Corey Griffin, TheJetsBlog.comI remember the first time I heard the words “Lambeau Field.” I was five or six — or somewhere around there — and John Facenda, the Voice of God as it were, was narrating the poetic beauty of NFL Films.
He called it “the frozen tundra” and I remember thinking that was where all football games should be played. I also think it was snowing. If it wasn’t, I imagined it was because in my mind it should always be snowing at Lambeau Field.
For years, my dad and I talked about Lambeau Field as the mecca of the NFL. It was where Vince Lombardi coached and where Bart Starr and Paul Hornung and, for me, Brett Favre played. It had the best fans (for a six-year old) and this mystique that only comes from having hosted a game called “The Ice Bowl.”
The Jets last visited Lambeau in 2006. I don’t remember why we didn’t go. It probably had something to do with college or cost or some annoyingly practical reason. Or, if my dad and I are being honest, it may have been a worry that the Jets, under the direction of rookie coach Eric Mangini, would get housed by Favre and Co. That didn’t happen. On a sunny early December day at in Green Bay, Chad Pennington outplayed Favre and the 2006 Jets reached probably the high point of their season, a 38-10 thumping of Green Bay. I remember thinking Pennington and Mangini were heading somewhere special, or at least somewhere better than they’d been under Herm Edwards. And I remember my dad and me vowing not to miss another chance at Lambeau Field.
Of course, Mangini and Pennington never went anywhere special. And eight years, five quarterbacks and one coach later, the Jets are heading back to Lambeau. There was no doubt this time. Even our annual trip to Buffalo would be sacrificed, if necessary. When we had Easter dinner Sunday, the first thing my dad said to me after hello wasn’t, “How’s work?” or “How was your weekend?” He wanted to tell me the schedule was coming out this week and said we needed to talk as soon as it did because we had to book a flight and a hotel immediately.
The one thing we always talked about was the weather. My dad wanted to go in September. This is a man that lives for even moderate warmth. He wears shorts 10 months out of the year, puts the top down on his convertible as soon as it hits 45 (if the sun’s out, of course) and spends six to eight hours a day (almost every day) on the beach from June 1 to the middle of September. I wanted December, of course. I wanted snow and seven layers and the kind of cold even bourbon can’t cure. It’s the frozen tundra, dammit, not the sun-drenched grass of Augusta.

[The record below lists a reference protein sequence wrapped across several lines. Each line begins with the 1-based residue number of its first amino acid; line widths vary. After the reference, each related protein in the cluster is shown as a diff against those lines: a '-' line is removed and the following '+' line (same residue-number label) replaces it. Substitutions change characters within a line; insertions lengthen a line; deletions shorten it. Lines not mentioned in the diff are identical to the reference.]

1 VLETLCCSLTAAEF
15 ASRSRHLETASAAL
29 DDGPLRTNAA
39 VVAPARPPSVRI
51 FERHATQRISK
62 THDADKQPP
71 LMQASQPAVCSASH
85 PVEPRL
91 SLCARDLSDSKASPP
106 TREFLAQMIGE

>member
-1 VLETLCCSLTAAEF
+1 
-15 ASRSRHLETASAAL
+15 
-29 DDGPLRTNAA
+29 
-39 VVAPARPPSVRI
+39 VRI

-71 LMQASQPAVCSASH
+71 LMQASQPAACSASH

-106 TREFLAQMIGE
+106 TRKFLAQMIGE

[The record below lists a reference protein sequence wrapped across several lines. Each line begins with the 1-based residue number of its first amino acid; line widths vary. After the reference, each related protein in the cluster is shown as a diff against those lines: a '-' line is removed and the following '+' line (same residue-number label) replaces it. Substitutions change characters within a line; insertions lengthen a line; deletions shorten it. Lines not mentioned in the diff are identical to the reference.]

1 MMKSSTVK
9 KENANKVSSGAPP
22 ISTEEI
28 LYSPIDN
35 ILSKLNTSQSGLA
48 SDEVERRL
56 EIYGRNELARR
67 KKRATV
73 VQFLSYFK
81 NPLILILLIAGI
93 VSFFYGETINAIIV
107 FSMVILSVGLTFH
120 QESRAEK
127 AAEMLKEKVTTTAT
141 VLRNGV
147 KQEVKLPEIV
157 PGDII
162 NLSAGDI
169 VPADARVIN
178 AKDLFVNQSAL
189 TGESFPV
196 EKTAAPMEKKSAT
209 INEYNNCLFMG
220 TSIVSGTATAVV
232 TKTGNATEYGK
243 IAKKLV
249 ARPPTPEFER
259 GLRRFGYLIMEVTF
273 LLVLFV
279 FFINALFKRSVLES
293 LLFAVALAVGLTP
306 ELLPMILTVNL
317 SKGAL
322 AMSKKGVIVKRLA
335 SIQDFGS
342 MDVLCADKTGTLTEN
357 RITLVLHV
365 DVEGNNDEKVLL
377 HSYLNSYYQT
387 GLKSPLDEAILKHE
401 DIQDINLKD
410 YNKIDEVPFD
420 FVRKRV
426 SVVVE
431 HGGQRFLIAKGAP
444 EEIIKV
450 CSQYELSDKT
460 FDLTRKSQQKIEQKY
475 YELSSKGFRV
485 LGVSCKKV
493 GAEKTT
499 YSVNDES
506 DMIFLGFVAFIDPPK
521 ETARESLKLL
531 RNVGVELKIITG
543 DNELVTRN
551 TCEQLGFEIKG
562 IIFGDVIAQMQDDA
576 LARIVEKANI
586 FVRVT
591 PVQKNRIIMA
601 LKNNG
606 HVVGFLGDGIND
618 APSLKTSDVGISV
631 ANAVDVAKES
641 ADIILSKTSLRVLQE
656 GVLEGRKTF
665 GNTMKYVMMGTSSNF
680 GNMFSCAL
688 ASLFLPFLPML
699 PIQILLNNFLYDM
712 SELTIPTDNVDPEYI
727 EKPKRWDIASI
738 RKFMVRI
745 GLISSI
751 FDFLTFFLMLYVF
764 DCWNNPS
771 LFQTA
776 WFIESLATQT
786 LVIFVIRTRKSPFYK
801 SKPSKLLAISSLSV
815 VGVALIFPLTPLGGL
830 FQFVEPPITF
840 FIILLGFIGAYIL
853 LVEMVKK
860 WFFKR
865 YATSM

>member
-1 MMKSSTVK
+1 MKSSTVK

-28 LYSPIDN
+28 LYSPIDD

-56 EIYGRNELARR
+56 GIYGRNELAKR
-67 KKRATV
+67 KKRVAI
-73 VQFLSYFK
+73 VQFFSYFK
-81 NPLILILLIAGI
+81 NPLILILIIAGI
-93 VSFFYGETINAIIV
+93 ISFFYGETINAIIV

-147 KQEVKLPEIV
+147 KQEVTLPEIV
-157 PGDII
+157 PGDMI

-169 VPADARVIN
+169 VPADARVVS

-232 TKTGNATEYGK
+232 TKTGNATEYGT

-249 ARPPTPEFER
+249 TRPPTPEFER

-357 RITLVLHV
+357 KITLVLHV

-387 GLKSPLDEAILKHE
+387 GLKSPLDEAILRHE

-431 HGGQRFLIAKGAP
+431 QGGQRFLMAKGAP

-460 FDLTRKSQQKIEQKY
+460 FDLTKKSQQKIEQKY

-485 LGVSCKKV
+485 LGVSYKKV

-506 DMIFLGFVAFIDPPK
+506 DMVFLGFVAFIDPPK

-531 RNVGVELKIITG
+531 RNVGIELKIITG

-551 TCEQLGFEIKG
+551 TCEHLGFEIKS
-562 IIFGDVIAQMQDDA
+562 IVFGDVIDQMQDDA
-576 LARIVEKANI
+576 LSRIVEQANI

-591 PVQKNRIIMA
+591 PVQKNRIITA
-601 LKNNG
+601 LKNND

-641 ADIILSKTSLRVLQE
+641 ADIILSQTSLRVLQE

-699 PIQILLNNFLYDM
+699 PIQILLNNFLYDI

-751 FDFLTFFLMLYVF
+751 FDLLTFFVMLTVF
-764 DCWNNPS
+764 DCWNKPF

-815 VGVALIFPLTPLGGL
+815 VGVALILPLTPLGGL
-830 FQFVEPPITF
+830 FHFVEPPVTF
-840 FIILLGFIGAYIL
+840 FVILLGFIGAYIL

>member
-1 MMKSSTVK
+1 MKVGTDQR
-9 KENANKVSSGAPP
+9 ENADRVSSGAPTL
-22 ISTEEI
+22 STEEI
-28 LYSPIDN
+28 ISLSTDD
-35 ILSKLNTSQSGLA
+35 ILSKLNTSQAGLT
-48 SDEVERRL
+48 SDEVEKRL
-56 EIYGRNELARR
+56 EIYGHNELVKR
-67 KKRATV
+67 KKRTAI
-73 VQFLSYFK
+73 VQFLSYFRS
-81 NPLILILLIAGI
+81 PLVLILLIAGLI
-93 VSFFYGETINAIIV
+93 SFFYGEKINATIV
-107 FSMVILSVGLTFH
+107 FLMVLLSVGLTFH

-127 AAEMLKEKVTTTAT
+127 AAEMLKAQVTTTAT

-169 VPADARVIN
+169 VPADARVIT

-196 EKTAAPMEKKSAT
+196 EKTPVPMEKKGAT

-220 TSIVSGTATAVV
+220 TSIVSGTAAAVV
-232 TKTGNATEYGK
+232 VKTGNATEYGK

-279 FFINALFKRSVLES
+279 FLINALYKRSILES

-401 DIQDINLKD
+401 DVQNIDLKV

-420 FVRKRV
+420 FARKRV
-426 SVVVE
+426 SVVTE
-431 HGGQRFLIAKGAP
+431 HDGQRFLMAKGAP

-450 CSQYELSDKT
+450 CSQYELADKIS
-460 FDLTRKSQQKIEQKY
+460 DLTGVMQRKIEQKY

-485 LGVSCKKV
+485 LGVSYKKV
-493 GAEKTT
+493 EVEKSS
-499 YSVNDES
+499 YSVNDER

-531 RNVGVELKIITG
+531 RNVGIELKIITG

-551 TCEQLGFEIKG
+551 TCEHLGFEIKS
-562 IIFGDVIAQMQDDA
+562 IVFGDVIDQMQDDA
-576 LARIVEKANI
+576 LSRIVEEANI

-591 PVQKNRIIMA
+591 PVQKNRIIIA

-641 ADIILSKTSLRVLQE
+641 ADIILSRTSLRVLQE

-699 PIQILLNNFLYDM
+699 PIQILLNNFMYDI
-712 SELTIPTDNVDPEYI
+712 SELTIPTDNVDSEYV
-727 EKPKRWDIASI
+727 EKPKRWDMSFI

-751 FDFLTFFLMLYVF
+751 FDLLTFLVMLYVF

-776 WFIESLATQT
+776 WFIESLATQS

There are still some iconic NFL stadiums left on our bucket list. Candlestick was one, if only for its history and unbelievable decrepitude, and we got to see it in 2008 at the tail end of the Mangini era. And Ralph Wilson Stadium is still one of my favorite places in all of sports to watch a game. We’ve never been to Century Link in Seattle or Jerry World in “North Texas,” the latter of which I’m not sure my dad has any interest in seeing. I have to see the Saints in the Superdome and the Chiefs in Arrowhead, both of which are as much for the tailgate as they are for the game. And call me old fashioned, but there’s something about the idea of seeing a good Raiders team in the rinky-dink Oakland Coliseum that just makes me feel all tingly inside (and slightly terrified, if we’re being honest).
The truth is in today’s cookie-cutter stadiums, it’s hard to create atmosphere. The feeling that used to exist in The Vet, Shea Stadium, Foxboro and definitely in Giants Stadium just doesn’t really happen anymore. The NFL has priced out so many of the fans that made those places special and the stadiums just keep getting bigger and bigger, while the fans get further away from the field. So when you have a chance to go somewhere special, you’ve simply got to do it, especially with your dad or your mom or your brothers or sisters or whoever is special to you on NFL Sundays.
When we found out Wednesday the Jets and Packers were playing in Week 2, I’ll admit my heart sank a bit, but I still couldn’t get over the idea of sitting in Lambeau Field with my dad watching the Jets take the field. It’s going to be awesome, more awesome than I can probably imagine right now. And even though it’ll be September 14, in my head, it’ll probably be snowing. Because that’s how it’s supposed to be.